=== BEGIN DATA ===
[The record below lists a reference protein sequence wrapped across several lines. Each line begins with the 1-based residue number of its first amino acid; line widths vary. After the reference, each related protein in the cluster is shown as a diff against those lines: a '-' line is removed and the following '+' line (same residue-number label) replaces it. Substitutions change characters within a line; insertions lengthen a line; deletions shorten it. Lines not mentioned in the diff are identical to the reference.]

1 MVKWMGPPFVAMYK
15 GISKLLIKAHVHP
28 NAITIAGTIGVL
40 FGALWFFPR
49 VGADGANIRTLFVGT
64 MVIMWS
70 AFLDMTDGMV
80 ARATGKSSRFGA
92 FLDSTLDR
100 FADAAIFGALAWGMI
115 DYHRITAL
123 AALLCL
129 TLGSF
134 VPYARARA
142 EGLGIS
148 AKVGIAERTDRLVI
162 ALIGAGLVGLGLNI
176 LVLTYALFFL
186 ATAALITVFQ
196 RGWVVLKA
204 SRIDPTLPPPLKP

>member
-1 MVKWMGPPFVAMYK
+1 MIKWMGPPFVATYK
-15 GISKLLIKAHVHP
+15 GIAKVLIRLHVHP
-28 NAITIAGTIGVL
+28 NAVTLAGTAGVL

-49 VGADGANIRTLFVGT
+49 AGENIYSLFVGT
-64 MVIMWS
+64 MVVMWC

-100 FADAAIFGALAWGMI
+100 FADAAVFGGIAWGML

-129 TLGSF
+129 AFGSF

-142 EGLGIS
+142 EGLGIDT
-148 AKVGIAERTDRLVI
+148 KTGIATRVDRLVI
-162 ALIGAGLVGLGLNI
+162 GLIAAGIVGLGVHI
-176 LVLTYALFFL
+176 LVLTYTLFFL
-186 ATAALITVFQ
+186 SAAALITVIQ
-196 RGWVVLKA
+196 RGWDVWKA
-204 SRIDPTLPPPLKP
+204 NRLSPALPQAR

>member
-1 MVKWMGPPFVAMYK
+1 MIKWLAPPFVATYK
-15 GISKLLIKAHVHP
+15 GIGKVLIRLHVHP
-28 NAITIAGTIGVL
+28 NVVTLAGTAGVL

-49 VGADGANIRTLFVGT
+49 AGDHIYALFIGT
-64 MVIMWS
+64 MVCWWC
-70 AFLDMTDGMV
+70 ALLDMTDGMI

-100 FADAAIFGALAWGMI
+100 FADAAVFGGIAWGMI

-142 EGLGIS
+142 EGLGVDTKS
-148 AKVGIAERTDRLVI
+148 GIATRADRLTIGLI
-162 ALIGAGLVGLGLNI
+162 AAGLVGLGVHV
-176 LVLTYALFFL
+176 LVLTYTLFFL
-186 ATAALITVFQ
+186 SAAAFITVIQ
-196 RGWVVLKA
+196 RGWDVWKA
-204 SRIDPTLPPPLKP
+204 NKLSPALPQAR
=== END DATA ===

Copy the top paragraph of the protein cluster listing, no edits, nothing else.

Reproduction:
[The record below lists a reference protein sequence wrapped across several lines. Each line begins with the 1-based residue number of its first amino acid; line widths vary. After the reference, each related protein in the cluster is shown as a diff against those lines: a '-' line is removed and the following '+' line (same residue-number label) replaces it. Substitutions change characters within a line; insertions lengthen a line; deletions shorten it. Lines not mentioned in the diff are identical to the reference.]